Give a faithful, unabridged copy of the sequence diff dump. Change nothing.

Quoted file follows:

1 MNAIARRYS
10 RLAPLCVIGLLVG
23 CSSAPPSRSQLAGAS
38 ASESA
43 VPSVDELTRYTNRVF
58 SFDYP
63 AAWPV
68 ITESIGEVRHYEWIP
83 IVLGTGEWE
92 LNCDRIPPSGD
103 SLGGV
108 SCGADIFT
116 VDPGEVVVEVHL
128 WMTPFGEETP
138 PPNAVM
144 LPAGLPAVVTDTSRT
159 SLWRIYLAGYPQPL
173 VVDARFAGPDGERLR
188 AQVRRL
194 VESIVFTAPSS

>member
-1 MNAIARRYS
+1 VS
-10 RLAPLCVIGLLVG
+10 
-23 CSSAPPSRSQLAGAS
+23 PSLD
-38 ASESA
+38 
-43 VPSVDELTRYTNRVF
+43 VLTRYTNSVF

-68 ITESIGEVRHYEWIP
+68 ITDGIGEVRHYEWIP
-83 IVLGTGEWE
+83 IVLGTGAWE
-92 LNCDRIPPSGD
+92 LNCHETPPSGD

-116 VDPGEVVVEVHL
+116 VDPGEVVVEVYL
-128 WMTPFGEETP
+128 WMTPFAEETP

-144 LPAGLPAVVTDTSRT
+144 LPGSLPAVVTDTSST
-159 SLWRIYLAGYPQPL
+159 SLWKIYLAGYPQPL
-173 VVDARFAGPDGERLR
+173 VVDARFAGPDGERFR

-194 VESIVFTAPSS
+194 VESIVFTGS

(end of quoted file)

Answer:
1 MNAIARRYS
10 RLAPLCVIGLLVG
23 CSSAPPSRSQLAGAS
38 ASESA
43 VPSVDELTRYTNRVF
58 SFDYP
63 AAWPV
68 ITESIGEVRHYEWIP
83 IVLGTGEWE
92 LNCDRIPPSGD
103 SLGGV
108 SCGADIFT
116 VDPGEVVVEVHL
128 WMTPFGEETP
138 PPNAVM
144 LPAGLPAVVTDTSRT
159 SLWRIYLAGYPQPL
173 VVDARFAGPDGERLR
188 AQVRRL
194 VESIVFTAPSS

>member
-1 MNAIARRYS
+1 VS
-10 RLAPLCVIGLLVG
+10 
-23 CSSAPPSRSQLAGAS
+23 PSLD
-38 ASESA
+38 
-43 VPSVDELTRYTNRVF
+43 VLTRYTNSVF

-68 ITESIGEVRHYEWIP
+68 ITDGIGEVRHYEWIP
-83 IVLGTGEWE
+83 IVLGTGAWE
-92 LNCDRIPPSGD
+92 LNCHETPPSGD

-116 VDPGEVVVEVHL
+116 VDPGEVVVEVYL
-128 WMTPFGEETP
+128 WMTPFAEETP

-144 LPAGLPAVVTDTSRT
+144 LPGSLPAVVTDTSST
-159 SLWRIYLAGYPQPL
+159 SLWKIYLAGYPQPL
-173 VVDARFAGPDGERLR
+173 VVDARFAGPDGERFR

-194 VESIVFTAPSS
+194 VESIVFTGS